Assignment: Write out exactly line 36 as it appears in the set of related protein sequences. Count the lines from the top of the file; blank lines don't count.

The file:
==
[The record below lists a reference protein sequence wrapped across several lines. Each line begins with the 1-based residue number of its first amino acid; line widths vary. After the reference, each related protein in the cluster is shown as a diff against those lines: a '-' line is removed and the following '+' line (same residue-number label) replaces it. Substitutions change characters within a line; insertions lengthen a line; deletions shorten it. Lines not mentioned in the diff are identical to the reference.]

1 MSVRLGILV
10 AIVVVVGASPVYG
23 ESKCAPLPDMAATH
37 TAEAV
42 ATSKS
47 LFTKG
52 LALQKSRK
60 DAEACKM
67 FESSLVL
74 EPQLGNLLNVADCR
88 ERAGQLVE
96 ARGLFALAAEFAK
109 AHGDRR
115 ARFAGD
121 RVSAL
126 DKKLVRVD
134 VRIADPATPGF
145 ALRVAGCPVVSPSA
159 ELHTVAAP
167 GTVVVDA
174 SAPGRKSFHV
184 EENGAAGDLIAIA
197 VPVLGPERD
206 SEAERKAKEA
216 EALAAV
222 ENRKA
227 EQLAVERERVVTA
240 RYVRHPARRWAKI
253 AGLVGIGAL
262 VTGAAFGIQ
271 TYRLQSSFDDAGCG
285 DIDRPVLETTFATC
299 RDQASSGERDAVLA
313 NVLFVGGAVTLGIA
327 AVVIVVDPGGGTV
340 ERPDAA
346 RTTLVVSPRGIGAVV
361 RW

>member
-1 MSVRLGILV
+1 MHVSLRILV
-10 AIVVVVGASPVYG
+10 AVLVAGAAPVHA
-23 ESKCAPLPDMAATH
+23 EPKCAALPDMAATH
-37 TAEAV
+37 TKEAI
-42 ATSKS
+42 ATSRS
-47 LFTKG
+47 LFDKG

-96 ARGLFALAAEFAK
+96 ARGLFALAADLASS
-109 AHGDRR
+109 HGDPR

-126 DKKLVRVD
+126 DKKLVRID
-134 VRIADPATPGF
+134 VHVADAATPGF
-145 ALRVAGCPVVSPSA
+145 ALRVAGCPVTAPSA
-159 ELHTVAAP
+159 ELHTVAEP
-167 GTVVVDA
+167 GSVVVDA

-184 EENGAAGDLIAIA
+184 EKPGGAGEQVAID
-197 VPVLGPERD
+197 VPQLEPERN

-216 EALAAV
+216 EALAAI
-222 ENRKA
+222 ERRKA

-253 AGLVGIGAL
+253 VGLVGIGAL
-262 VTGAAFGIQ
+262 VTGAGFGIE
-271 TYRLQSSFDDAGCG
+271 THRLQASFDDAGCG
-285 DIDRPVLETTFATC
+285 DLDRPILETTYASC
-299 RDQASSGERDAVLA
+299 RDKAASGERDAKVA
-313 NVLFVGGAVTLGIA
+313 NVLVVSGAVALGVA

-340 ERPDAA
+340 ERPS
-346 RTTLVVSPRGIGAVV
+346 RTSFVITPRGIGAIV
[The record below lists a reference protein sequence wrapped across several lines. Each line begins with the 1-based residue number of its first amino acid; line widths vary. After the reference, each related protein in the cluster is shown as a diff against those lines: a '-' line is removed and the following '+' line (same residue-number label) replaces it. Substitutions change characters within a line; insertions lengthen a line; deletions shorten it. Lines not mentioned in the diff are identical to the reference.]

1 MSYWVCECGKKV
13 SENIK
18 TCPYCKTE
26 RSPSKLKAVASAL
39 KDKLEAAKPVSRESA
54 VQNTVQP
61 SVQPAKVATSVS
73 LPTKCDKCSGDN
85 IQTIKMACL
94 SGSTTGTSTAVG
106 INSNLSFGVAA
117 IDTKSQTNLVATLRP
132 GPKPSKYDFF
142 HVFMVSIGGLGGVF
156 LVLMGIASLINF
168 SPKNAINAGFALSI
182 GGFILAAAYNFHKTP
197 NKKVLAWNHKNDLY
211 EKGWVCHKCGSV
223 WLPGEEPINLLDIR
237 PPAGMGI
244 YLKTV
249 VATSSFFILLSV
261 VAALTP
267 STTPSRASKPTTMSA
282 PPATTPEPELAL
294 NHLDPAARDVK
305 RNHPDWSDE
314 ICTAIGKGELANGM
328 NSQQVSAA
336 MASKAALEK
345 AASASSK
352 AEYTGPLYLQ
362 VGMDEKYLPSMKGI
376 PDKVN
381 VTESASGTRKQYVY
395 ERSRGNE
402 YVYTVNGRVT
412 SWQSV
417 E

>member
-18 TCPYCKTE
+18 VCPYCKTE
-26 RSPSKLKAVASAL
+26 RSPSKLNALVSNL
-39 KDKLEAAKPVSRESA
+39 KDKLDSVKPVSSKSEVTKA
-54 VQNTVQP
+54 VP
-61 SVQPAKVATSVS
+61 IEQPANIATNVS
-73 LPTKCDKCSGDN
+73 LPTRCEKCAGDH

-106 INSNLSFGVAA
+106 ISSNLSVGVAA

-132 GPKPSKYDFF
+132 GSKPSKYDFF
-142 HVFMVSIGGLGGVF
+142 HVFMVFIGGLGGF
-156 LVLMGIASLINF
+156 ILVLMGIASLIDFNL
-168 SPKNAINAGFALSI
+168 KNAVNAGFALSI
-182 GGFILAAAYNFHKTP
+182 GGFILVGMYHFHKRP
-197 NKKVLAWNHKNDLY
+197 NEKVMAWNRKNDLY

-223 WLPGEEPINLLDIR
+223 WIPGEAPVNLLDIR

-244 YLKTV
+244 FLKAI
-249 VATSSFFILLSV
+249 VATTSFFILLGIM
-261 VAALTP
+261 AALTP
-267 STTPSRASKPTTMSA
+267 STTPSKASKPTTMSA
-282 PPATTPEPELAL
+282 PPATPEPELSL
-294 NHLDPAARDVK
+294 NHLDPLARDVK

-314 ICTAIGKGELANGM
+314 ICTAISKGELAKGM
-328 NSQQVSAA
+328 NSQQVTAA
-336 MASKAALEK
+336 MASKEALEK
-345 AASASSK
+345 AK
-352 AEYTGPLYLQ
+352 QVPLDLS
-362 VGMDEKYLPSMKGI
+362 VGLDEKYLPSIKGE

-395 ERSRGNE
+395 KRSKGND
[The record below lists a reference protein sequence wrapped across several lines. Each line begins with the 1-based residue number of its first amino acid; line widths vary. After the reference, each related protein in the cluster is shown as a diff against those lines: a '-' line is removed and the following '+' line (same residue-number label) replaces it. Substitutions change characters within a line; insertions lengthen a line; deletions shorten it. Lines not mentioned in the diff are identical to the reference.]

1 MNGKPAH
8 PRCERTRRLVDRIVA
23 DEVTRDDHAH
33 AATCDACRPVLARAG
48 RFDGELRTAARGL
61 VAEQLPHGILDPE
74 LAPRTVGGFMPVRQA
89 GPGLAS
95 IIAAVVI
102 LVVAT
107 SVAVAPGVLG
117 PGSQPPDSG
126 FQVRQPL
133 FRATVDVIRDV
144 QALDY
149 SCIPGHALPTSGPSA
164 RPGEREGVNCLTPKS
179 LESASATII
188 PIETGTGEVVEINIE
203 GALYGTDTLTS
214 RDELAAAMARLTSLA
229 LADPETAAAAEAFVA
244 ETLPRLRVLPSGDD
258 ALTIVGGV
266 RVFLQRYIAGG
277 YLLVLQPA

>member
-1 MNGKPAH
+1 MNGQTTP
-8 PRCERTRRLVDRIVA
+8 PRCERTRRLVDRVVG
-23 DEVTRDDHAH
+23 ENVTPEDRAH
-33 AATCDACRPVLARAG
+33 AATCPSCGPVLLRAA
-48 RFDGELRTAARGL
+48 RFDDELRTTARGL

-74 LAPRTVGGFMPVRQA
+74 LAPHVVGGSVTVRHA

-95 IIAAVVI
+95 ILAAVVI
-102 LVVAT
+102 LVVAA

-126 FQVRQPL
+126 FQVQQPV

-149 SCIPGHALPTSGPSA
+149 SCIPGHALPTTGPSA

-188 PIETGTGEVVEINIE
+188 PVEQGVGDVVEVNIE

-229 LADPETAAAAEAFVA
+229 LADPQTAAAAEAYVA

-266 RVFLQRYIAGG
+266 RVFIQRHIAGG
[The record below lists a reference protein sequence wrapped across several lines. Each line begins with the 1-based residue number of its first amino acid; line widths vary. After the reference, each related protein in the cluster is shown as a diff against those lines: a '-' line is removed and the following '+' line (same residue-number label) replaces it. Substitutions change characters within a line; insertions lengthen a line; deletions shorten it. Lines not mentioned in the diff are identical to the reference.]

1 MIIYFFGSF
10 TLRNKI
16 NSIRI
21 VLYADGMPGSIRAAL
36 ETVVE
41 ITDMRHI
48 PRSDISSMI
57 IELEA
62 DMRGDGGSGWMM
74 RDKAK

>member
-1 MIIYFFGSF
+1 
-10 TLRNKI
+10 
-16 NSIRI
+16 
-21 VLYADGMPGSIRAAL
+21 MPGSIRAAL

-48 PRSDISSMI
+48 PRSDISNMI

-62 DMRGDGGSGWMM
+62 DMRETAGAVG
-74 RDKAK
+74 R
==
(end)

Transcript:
327 AVVIVVDPGGGTV